Boating collisions and mishaps occurring on the Colorado River or its lakes such as Lake Mead, Lake Mohave, and Lake Havasu and the Pacific Ocean including all of its bays, are subject to both state law and special federal admiralty law. If a lake or river borders two states, no matter how small, as long as boats can travel on it, federal law will apply to a boating accident on it. In many cases the federal admiralty law is supplemented by state law; in other cases state law is displaced by federal admiralty law. Before hiring a lawyer for such a case, ask him or her if they have ever filed suit in federal admiralty court. We have.
IN MANY CASES FEDERAL ADMIRALTY LAW IS MORE FAVORABLE TO ACCIDENT VICTIMS THAN STATE LAW SO A LAWYER HANDLING A BOATING INJURY CASE SHOULD KNOW FEDERAL ADMIRALTY LAW.
Federal admiralty law impacts boating accidents or collisions on interstate navigable waterways in the following important ways:
Federal courts have jurisdiction of admiralty cases even if the requirements for federal diversity jurisdiction are not met. However, many admiralty cases can also be brought in state court.
Most admiralty claims involve injured seaman, but admiralty law applies to pleasure boat mishaps if they happen on navigable interstate water. For example, in a 2009 case the U.S. Court of Appeals for the 9th Circuit applied admiralty law to a jet ski accident in an area of San Diego bay too shallow for commercial ships.
Under admiralty law, fault is apportioned among the defendants if there are more than one, but the defendants are jointly and severally liable. For example, if injury is caused 90% by the error of a person operating a boat and 10% by a defect in the way the boat was manufactured, the victim can collect all of his or her damages from the boat manufacturer OR the operator, whoever is easier to collect against. In this example, if the boat manufacturer paid 100% of the damages, it would then be the manufacturer's problem to get paid back the other 90% from the careless operator. This joint and several liability under admiralty law (also called maritime law) can be a good reason to file a personal injury case in federal court under admiralty jurisdiction in many cases.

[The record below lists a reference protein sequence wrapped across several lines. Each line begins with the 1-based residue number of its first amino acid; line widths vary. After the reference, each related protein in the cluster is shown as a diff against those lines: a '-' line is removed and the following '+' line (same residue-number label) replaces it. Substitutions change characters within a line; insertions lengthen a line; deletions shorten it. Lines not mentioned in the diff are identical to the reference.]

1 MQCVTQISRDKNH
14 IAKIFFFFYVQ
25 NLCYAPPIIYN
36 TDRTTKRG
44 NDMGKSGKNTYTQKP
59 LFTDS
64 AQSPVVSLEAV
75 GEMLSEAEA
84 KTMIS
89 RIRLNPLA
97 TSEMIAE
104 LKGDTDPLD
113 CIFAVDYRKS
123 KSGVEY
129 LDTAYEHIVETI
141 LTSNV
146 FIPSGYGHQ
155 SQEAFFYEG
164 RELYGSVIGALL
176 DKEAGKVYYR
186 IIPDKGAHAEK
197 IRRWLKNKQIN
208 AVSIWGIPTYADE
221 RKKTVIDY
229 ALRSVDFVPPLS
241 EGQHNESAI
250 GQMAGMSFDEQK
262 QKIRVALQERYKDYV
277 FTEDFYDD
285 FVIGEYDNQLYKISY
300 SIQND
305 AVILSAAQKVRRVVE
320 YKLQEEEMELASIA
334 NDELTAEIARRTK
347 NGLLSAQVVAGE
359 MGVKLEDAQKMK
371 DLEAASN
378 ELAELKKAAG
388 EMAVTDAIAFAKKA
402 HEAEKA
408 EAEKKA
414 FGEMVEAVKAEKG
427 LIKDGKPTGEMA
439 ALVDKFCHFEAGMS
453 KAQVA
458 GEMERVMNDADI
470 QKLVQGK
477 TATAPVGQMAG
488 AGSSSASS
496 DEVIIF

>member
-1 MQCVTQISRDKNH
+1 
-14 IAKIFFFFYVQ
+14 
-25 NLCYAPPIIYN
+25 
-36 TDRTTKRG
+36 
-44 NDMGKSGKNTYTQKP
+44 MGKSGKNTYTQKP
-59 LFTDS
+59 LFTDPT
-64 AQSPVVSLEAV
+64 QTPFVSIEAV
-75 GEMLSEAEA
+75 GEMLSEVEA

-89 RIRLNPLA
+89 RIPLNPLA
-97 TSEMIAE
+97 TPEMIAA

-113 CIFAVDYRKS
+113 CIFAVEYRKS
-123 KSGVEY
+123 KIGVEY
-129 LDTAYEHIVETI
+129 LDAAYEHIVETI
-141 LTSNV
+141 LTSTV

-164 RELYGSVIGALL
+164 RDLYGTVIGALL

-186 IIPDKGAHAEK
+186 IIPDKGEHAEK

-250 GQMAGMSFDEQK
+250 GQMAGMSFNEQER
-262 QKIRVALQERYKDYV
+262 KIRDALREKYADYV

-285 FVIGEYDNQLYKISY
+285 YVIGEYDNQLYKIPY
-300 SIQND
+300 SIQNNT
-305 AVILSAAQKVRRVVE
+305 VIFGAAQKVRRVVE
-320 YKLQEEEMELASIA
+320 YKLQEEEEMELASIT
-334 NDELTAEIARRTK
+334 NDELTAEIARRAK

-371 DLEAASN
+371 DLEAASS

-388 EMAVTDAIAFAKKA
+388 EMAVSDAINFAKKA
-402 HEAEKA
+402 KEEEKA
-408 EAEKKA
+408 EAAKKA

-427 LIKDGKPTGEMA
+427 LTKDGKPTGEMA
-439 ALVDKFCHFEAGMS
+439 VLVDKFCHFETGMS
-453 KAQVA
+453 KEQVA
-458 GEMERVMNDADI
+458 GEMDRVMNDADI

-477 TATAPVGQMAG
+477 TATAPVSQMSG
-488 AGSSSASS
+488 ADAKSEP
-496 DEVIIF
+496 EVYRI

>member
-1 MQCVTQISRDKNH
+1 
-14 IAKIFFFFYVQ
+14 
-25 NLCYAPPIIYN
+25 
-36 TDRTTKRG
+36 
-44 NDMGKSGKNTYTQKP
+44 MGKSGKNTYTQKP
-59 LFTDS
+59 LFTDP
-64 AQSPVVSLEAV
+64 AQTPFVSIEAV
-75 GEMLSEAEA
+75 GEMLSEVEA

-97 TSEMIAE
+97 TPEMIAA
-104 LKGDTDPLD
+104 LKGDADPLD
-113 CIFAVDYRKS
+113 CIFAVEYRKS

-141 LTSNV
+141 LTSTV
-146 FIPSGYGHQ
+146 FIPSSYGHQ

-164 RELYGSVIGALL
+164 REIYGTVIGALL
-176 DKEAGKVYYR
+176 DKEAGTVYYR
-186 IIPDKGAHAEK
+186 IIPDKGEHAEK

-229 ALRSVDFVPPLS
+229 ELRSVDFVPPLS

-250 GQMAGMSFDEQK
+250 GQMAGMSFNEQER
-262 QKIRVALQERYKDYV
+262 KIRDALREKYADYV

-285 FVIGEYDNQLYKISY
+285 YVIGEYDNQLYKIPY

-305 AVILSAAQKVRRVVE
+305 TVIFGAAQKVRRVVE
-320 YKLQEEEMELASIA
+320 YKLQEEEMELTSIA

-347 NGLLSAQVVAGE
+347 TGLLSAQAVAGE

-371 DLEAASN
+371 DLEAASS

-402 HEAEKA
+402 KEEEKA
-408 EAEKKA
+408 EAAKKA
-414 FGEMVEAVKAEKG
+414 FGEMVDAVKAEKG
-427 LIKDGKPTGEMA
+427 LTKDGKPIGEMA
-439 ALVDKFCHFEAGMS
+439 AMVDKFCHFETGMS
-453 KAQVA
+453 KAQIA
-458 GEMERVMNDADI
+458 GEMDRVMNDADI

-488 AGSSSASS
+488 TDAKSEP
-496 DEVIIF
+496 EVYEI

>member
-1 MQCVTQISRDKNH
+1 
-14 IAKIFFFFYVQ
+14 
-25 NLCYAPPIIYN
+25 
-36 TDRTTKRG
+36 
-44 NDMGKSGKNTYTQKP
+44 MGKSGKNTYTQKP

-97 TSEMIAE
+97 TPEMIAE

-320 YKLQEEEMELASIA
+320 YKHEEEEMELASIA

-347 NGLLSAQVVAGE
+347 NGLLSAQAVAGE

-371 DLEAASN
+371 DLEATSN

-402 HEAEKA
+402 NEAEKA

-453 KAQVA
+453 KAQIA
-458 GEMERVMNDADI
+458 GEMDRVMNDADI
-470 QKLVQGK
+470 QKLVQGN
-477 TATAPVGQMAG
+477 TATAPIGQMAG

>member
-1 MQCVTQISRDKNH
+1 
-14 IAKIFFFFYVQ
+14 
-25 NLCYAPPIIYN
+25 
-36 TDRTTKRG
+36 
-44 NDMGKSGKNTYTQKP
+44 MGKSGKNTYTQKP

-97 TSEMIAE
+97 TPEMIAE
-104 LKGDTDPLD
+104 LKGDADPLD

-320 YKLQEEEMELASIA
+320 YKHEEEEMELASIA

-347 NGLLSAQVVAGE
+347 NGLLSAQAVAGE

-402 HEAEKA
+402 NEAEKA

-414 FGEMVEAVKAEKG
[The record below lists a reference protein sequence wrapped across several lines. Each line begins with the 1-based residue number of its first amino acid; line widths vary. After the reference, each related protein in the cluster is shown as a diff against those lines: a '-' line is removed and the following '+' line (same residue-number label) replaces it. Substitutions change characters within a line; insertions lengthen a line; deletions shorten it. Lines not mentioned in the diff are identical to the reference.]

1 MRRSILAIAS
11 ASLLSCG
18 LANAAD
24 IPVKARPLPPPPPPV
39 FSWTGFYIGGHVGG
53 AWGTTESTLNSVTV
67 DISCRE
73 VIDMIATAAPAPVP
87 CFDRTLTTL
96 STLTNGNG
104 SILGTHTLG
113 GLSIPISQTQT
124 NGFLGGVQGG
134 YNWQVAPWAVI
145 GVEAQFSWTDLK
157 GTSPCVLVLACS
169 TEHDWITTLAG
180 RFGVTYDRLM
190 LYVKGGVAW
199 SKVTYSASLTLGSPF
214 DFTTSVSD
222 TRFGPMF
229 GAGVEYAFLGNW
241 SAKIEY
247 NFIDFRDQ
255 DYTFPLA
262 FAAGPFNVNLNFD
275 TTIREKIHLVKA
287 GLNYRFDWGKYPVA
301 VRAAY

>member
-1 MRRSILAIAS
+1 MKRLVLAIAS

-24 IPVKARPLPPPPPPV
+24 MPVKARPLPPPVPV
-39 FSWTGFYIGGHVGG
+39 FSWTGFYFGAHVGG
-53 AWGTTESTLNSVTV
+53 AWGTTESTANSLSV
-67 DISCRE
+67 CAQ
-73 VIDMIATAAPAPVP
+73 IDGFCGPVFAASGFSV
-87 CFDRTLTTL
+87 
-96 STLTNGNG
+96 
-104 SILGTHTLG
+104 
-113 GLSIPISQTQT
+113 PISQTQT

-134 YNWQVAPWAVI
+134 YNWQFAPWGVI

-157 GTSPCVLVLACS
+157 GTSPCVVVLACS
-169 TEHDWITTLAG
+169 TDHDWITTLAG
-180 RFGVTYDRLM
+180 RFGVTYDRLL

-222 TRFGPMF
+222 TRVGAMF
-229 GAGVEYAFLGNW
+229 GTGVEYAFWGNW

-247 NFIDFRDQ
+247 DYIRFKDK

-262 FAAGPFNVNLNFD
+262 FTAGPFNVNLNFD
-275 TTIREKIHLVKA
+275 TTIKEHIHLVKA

Under admiralty law there is a provision allowing the injury victim to have U.S. Marshalls seize the boat which did the injury at the beginning of the lawsuit. This procedure, called "ship arrest" requires that the lawsuit be filed in federal court. (It is called an "in rem" proceeding, or a proceeding against the ship or boat.) Ship arrest is not for every case; it is expensive, but it may be a way to secure a potential source of recovery for the injured victim. Even if the boat or ship is not seized, the victim has a lien on it for his or her injuries.
Admiralty law applies the "Pennsylvania Rule" which comes from an 1873 U.S. Supreme Court case which is still good law. This rule is that if the defendant violated a safety statute that arguably could have prevented the accident, the burden is on the defendant to prove that such violations could not have caused the accident. Thus, if the defendant violated a safety rule that might have marginally contributed to the accident, the defendant has the almost impossible burden of proving that the safety violation could not have contributed to the accident.
Unfortunately, admiralty law may be used defensively by a boat owner who was not negligent in causing the injury and was not negligent in maintaining the boat and who was not negligent in entrusting the boat to an operator. In such cases the boat owners may limit their liability to the value of the boat and its contents. The Defendant can make use of this defensive admiralty law even if the Plaintiff does not invoke federal admiralty law. For example, in a recent case in federal court involving a terrible injury caused by a rented pontoon boat on Lake Havasu, the boat rental company successfully limited its liability to the small value of the rented pontoon boat.